Despite the growing partisan divide, which seems to be worsening by the day and has left Washington unable to reach consensus on even routine items, lawmakers from across the political spectrum in Congress and the 50 states still view advancing early childhood education as a critical objective.

2018 Midterms: A Missed Opportunity for Republicans
They should have been touting good economic news. Instead they drowned it out

In the final days of the campaign, Republicans kept their focus on curbing immigration, popular with the base but also controversial and divisive. That was a mistake, Winston writes. Above, members of a migrant caravan clash with Mexican riot police at the border between Mexico and Guatemala on Oct. 19. (John Moore/Getty Images file photo)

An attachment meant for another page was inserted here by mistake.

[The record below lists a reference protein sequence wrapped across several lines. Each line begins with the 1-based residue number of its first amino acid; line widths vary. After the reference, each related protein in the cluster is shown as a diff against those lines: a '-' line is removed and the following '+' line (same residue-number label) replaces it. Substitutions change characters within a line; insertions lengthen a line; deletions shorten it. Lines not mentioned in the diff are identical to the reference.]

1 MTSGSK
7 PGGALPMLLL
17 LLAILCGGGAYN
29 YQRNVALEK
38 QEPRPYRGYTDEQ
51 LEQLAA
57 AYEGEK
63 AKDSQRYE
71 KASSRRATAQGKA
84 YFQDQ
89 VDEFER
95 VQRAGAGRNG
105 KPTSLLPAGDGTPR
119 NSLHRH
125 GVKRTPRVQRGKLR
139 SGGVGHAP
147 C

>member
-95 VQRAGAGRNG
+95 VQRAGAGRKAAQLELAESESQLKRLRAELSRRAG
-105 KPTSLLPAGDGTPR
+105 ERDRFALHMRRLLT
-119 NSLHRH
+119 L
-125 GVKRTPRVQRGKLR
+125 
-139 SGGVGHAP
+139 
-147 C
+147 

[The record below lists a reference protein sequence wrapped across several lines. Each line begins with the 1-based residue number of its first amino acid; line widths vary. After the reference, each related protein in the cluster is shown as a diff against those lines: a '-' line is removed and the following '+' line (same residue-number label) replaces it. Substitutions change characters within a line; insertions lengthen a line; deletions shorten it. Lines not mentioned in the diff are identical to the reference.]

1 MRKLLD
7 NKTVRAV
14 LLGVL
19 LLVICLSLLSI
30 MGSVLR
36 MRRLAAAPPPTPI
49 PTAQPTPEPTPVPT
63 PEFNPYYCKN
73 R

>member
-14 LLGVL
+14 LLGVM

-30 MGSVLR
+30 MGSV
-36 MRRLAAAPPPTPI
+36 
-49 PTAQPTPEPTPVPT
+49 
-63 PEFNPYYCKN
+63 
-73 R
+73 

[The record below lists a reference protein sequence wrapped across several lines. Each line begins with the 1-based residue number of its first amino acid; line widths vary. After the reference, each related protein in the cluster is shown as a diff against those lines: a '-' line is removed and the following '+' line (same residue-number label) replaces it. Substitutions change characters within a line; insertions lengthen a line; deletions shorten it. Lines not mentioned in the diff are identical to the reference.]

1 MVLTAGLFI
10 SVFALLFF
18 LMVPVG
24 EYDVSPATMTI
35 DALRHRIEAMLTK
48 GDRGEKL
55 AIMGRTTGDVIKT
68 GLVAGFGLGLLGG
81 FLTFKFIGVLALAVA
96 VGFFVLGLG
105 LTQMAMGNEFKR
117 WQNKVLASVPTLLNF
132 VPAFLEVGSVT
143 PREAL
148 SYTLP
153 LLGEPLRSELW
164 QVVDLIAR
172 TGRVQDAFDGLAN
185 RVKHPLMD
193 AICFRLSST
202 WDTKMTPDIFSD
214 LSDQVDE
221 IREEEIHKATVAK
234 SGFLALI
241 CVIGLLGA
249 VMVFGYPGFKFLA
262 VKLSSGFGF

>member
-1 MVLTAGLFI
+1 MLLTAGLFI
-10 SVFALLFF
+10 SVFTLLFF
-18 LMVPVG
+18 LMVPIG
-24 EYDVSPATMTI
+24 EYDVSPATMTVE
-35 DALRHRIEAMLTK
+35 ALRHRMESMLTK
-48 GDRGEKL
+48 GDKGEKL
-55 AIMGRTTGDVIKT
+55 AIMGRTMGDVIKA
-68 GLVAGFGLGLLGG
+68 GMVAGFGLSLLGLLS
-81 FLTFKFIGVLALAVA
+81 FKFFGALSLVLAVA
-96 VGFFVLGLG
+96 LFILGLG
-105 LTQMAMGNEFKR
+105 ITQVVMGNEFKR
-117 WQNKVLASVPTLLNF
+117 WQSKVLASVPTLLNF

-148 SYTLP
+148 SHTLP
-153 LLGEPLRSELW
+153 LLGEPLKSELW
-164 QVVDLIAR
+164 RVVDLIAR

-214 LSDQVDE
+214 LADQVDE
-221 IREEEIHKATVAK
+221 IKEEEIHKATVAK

OPINION — We’ve assessed the 2018 campaign that began and ended with the fight for the election narrative. Our conclusion: This was not a base election. Independents decided the outcome, breaking for Democrats by 12 points.

It was a missed opportunity.

How Climate Cause Could Boost Future Democrats
Pollsters find local environmental issues proved winning midterm strategy in Montana, New Jersey and California

Sen. Jon Tester, D-Mont., shown here at a parade at Crow Fair in Crow Agency, Mont., campaigned on promises to protect public land. (Tom Williams/CQ Roll Call file photo)

Democratic candidates who focused on local environmental issues were able to sway swing voters and pull ahead in several key midterm races, according to an analysis released Tuesday by a group of left-leaning pollsters and strategists.

“The top takeaway from 2018 is quite simple: that the environmental message works and is politically salient,” said Joe Bonfiglio during a briefing of research from Global Strategy Group, a consulting group that works with Democratic campaigns. Bonfiglio is the president of EDF Action, the advocacy arm of the Environmental Defense Fund.